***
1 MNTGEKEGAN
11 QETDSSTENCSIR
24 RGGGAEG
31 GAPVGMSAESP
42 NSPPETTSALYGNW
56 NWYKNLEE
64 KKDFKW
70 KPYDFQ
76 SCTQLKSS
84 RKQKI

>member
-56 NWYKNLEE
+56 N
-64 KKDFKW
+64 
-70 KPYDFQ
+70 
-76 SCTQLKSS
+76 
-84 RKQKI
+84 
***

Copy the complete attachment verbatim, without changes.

1 MNTGEKEGAN
11 QETDSSTENCSIR
24 RGGGAEG
31 GAPVGMSAESP
42 NSPPETTSALYGNW
56 NWYKNLEE
64 KKDFKW
70 KPYDFQ
76 SCTQLKSS
84 RKQKI

>member
-56 NWYKNLEE
+56 N
-64 KKDFKW
+64 
-70 KPYDFQ
+70 
-76 SCTQLKSS
+76 
-84 RKQKI
+84 